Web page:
How Modi created the Hindu vote bank
As the prime minister of the country, he kept ensuring throughout the past five years that there should be zero caste discrimination in the implementation and last mile delivery of government benefitsUpdated: May 28, 2019 19:43 IST
It was halfway into the tenure of the United Progressive Alliance-2. The RashtriyaSwayamsewak Sangh (RSS) was hobbled by accusations of Hindu terror and newspapers kept reporting that even the senior most leaders could be called for questioning. A top RSS functionary confided at the time that all efforts to create a Hindu vote were failing. The biggest hurdles were caste-based parties who made their respective castes feel empowered, thus making it attractive for people to vote as Yadavs, Kurmis, Jatavs etc but never as a Hindu. The furrows on his forehead indicated that they had not found a way to overcome the challenge.
This RSS functionary’s prayers seem to have been answered finally by Narendra Modi, at least in north and east India. Step by step, Modi has succeeded in creating an umbrella of the Hindu vote over the boxes of Yadav, Jatav, Kurmi, Bhumihar etc. How did Modi do it?
Like all great ideas, this was simple. As the prime minister of the country, Modi kept ensuring throughout the past five years that there should be zero caste discrimination in the implementation and last mile delivery of government benefits. If this is easier said than done, it is because ours is a caste-ridden society and Panchayats, as well as local administrative units, have strong caste feelings. But if anybody could ensure proper implementation, it was a hard task master like Modi.
This is the kind of governance which the Hindi heartland had not witnessed for decades. A year ago, I met Gomti Devi, a Yadav, in a village in Uttar Pradesh’s Hardoi district. She found it unbelievable that a gas connection under the Ujjwala scheme could be given to her even though the leader giving it was a non-Yadav. She found it even more amazing that other women who got it belonged to all castes in that village. I don’t know if Gomti and her family voted for the lotus symbol in this general election but I have a strong feeling that they did.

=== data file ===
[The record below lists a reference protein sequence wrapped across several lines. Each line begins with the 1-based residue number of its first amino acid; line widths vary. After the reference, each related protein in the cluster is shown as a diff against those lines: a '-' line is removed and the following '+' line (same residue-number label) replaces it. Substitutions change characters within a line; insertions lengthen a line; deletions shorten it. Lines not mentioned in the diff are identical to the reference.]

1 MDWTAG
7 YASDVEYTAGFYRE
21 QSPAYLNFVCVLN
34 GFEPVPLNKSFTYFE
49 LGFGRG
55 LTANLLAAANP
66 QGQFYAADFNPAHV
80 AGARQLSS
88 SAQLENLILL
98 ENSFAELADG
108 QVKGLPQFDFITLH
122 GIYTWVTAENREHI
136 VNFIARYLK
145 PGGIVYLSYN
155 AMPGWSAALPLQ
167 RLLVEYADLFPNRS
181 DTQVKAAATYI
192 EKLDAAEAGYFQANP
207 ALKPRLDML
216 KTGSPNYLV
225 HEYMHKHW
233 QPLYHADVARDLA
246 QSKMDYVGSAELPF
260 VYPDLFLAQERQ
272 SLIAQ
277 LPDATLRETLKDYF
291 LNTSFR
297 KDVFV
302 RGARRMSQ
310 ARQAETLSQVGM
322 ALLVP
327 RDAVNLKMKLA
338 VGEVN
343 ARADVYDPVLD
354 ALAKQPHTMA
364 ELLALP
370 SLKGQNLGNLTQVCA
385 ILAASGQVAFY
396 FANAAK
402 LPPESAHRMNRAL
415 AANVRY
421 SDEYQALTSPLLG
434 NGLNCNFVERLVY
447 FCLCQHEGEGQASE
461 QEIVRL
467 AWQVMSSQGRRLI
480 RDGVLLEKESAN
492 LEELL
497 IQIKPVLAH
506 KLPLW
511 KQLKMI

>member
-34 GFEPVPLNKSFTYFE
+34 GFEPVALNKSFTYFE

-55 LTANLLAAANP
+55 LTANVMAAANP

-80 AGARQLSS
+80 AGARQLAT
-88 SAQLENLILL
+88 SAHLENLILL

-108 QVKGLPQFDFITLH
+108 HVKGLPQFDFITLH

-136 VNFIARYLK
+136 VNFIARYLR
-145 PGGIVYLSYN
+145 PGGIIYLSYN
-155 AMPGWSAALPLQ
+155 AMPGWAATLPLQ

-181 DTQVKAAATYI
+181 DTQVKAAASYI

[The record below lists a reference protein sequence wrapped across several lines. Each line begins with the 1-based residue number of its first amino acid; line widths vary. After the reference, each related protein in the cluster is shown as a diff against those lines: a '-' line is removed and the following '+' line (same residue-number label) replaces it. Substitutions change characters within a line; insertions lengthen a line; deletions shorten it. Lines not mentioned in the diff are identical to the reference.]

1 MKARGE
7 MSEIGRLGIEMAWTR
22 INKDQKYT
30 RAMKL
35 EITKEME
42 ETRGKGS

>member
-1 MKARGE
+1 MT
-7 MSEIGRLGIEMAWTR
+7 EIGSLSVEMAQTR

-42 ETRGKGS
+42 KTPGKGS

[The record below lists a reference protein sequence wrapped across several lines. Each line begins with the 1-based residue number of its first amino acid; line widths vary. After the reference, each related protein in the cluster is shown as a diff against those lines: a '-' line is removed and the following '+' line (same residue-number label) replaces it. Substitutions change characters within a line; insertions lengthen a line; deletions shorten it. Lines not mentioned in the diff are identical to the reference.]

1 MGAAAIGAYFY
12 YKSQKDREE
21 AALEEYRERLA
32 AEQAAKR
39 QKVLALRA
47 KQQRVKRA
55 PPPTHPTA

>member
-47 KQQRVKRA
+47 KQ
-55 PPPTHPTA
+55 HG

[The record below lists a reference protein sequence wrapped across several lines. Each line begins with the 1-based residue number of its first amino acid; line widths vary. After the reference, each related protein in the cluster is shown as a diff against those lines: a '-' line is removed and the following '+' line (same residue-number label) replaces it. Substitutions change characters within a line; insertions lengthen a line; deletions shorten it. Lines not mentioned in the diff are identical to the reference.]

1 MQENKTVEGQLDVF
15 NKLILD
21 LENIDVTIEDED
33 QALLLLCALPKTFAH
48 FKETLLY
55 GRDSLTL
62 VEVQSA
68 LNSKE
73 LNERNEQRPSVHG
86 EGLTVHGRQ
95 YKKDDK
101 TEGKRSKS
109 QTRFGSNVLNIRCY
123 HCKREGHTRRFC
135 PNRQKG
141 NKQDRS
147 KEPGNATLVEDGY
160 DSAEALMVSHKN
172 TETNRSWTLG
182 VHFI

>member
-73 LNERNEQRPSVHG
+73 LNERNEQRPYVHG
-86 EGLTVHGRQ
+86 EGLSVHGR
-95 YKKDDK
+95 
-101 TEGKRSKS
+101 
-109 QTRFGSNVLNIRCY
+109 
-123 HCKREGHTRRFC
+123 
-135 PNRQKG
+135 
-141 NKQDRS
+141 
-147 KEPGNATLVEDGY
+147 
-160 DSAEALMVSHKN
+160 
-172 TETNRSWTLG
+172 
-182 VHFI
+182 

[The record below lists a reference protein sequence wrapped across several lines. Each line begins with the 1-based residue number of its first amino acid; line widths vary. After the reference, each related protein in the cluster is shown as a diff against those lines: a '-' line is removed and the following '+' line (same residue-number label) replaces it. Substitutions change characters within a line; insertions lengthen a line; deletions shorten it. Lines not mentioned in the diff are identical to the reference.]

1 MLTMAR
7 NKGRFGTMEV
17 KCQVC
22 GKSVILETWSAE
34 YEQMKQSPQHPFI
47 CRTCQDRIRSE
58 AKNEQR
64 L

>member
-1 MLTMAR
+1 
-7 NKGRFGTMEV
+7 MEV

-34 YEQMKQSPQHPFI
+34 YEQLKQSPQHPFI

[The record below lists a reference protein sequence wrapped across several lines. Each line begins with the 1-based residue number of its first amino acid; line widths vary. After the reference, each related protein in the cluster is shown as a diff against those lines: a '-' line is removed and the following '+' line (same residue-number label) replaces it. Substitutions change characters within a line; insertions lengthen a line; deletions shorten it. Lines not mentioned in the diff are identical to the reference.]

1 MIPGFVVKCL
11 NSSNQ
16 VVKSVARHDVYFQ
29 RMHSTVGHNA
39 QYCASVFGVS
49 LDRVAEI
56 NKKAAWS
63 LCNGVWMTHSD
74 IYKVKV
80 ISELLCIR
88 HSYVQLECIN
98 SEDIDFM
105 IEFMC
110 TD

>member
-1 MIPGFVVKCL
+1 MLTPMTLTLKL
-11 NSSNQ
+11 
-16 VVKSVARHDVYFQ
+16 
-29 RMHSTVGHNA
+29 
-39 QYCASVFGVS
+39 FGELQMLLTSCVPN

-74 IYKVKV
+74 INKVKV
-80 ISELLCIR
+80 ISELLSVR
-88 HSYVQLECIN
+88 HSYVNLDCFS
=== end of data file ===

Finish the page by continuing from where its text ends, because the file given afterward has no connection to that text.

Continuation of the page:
Closer to this election, I spent a night in a remote village of Badaun Lok Sabha constituency with an Extremely Backward Caste family. The villagers felt emotionally attached to Mulayam Singh’s family but added that disbursal of the Ujjwala, Saubhagya, toilet funds and Awas Yojana was without discrimination. They did not tell me their voting preference for 2019 but result shows that Mulayam’s nephew, Dharmendra Yadav, lost in his bastion, Badaun.
In his victory address, Narendra Modi declared that there would be just two castes henceforth in the country. Those who are poor and those who can help the former out of poverty. That this casteless vote bank is also largely Hindu is what the RSS has been wanting to hear for a long time, but it never found the leader to implement it.
Many have asked: what happens to Muslims and Christians?
Before we jump to conclusions, it may be pointed out that the Modi government is committed to zero discrimination here too. While this is how a government should function, it also serves an interesting political purpose. When a poor Muslim or Christian household finds its living standards improving just like that of its Hindu neighbours, it may not be so easy for the political parties to sell them the hatred for Modi.
This will reduce the tendency to vote for defeating Modi even if people actually refrain from pressing the lotus symbol. Pundits may argue that the voting pattern doesn’t reflect this shift as yet, but it may be prudent to hold our analysis till we get more data from the booth level. This is a work in progress. When it starts showing results, the secular parties and their leaders may be in for a shock similar to the one that jolted them on May 23, 2019.
Smita Mishra is an Adviser with Prasar Bharati
The views expressed are personal
First Published: May 28, 2019 19:43 IST